Re: SV: [ANE-2] Re: Re: Living in the desert
- At 02:39 PM 6/3/2007, Niels Peter Lemche wrote:
>To put things in relief, an English soldier during the desert war (WWThat's probably a gross figure. The net figure would be what was left
>II) needed 25 litres of water a day, or so I have heard.
after the water was boiled to make tea ... :)
>Believe itWhat tour? The part of crossing the Nafud in the movie is indeed
>after my fourteen litres in a day in Petra some years ago. Soldiers can
>also travel longer because they may carry their provision, including
>water, with them.
>But didn't this start as a discussion about whether or not Palmyra was
>on a main caravan route already in the MB age? I thing I never got an
>answer. And if we take nomadism before the introduction of the camel,
>water supplies should be enough to feed perhaps comprehensive flocks of
>animals, who also needed time to find food.
>It has been as if this discussion was aiming of refuting what most
>people working with nomadism have formerly agreed on.
>If I am not absolutely wrong, it is also interesting that Hebrew midbar
>"desert" may etymologically have to do with gazing land, steppe, and not
>desert in the Lawrence of Arabia fashion.
>By the way, Lawrence's tour via the Nefud (wadi Sirhan) to Aqaba is also
impressive and I never tire of watching it again. But the story in
the book ("The Seven Pillars Of Wisdom") is different. I don't recall
if the Nafud part is very different in the book or is simply not
there at all. But I when I first read the book (which was after being
"imprinted" by the movie) I checked on the Nafud, feeling cheated by
the book :( Checking now quickly ... here:
"Three great deserts isolate Najd from north, east, and south as the
Red Sea escarpment does from the west. In the north, the An
Nafud--sometimes called the Great Nafud because An Nafud is the term
for desert--covers about 55,000 square kilometers at an elevation of
about 1,000 meters. Longitudinal dunes--scores of kilometers in
length and as much as ninety meters high, and separated by valleys as
much as sixteen kilometers wide--characterize the An Nafud. Iron
oxide gives the sand a red tint, particularly when the sun is low.
Within the area are several watering places, and winter rains bring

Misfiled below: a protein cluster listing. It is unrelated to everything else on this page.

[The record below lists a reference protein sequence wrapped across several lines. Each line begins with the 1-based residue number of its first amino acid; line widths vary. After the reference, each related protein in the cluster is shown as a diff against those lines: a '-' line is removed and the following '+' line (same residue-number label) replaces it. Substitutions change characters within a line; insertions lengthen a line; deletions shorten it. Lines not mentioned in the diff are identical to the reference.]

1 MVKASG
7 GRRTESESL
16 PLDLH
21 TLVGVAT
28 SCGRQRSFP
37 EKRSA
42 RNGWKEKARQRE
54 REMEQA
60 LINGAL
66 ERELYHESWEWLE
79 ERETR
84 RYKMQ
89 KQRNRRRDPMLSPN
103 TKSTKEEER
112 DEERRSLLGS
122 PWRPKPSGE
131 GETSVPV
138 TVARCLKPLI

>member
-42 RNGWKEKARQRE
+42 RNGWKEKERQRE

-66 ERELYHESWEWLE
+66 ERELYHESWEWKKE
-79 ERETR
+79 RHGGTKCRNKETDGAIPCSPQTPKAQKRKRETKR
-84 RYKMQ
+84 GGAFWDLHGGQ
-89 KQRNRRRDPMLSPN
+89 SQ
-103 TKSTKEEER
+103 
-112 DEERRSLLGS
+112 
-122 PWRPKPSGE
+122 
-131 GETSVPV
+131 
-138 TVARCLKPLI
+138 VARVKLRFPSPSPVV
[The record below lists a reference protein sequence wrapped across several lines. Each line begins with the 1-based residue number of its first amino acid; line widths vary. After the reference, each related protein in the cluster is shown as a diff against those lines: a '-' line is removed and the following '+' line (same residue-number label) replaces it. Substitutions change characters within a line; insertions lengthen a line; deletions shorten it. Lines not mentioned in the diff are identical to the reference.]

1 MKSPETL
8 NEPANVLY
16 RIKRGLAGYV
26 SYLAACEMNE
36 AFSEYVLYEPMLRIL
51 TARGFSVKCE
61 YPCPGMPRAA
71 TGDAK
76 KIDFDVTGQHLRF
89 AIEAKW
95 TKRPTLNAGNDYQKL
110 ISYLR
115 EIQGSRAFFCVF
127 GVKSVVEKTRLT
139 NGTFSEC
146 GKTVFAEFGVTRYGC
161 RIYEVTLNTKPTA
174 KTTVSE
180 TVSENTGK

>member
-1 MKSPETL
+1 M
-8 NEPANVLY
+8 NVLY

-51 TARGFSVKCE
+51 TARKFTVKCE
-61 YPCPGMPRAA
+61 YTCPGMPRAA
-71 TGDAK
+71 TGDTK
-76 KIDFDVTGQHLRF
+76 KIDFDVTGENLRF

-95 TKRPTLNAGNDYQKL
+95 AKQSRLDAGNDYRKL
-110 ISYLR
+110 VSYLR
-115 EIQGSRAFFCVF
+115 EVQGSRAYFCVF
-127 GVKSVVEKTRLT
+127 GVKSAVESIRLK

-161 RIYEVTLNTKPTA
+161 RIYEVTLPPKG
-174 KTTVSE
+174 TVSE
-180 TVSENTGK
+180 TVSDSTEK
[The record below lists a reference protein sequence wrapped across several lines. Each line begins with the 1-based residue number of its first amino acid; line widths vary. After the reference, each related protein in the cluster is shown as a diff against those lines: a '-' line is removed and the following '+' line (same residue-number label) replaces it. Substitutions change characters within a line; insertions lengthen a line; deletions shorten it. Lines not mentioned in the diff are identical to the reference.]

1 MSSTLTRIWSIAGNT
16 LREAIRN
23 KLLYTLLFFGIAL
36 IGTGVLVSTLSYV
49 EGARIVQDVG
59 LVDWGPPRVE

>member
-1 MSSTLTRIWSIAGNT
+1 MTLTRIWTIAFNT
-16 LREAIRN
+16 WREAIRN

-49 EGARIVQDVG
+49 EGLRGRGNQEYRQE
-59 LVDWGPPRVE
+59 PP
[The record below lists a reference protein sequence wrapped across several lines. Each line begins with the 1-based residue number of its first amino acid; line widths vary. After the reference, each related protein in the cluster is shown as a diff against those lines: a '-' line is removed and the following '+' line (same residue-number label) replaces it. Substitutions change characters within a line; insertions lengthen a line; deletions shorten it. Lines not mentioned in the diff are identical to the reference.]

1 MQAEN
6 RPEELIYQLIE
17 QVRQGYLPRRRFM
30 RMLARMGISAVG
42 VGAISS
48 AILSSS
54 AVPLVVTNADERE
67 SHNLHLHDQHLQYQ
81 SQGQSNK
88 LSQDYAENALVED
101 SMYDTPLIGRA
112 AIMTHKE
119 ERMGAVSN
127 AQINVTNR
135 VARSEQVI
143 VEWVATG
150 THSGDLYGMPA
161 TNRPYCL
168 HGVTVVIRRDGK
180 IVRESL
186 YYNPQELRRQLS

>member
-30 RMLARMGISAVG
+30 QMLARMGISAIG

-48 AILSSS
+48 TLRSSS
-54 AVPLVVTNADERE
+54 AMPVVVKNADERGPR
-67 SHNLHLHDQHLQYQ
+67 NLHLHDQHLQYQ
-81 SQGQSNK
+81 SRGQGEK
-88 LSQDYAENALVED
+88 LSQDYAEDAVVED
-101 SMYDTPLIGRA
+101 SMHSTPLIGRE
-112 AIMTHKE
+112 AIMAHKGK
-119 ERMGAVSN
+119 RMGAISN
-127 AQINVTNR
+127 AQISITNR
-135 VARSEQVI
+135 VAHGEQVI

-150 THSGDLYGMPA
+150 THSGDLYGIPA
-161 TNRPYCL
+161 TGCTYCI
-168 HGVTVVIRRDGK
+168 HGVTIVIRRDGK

up short-lived but succulent grasses that permit nomadic herding
during the winter and spring."
I have no idea if the site above is reliable or not, but what it says
about the Nafud is consistent with what I found out back then - that
the Nafud is not as dry and deadly as the movie makes it to be.
And the term "nomadic" is a little too vague because you have
Bedouins, Mongols, Gypsies, etc - all of them "nomads". The one
culture that we know that has been living in these NE deserts for
centuries are better termed semi-nomads, and are
hunters/gatherers/herders/raiders - all at the same time.
I'm not trying to refute some agreed upon notions about ANE desert
nomadism, because I haven't come across such agreed upon notions.
I've seen everything from ideas even more romantic than in "Lawrence
of Arabia" (the movie) to ideas that use as much hard science as
possible. But it all comes back to the basic problem - there being
very little direct evidence of what, if at all, people were doing in
those deserts during ANE periods before, roughly, the middle of the 1st mbc.
And strange things do happen in deserts. I caught today another part
of that BBC documentary on the crocodiles. Apparently these
crocodiles in Mauritania have developed a unique survival strategy in
which they aestivate for nearly half a year in very deep burrows
(15-20 meters). Young crocodile hatchlings, instead of making their
first journey to the nearby river, cross parched land to the nearest
burrow. The crocs come out of those burrows only when the rains have
started and temporary shallow lakes are formed.
If anything, I think there shouldn't be "agreed upon" notions, or
"magical" numbers. Each case should be examined for its own merits -
what kind of group, what were they trying to accomplish, what do we
know about the conditions in that specific area at that specific period, etc.
And the importance of camels is exaggerated. I didn't check exact
percentages of surface area, but significant parts of the NE deserts
are rugged, hilly terrain where camels suck as transport animals.
[100% bona fide dilettante ... delecto ergo sum!]
Ariel L. Szczupak
AMIS-JLM (Ricercar Ltd.)
POB 4707, Jerusalem, Israel 91401
Phone: +972-2-5619660 Fax: +972-2-5634203
- Listers may be interested in the folowing article from today's
Scholars Race to Recover a Lost Kingdom on the Nile
By JOHN NOBLE WILFORD
Published: June 19, 2007
On the periphery of history in antiquity, there was a land known as
Kush. Overshadowed by Egypt, to the north, it was a place of
uncharted breadth and depth far up the Nile, a mystery verging on
myth. One thing the Egyptians did know and recorded Kush had gold.
Skip to next paragraph
A Lost Kingdom on the Nile
Gist of the article is that scholars from U. Chicago are - and have
been all year - working frantically to recover evidence about the
lost kingdom of Kush (2000-1500 BC) that - despite having neither a
writing system nor bureaucracy - flourished as a gold-producing
megalith between the first and fourth catartacts and farther south.
A new dam around the fourth cataract threatens to turn the area into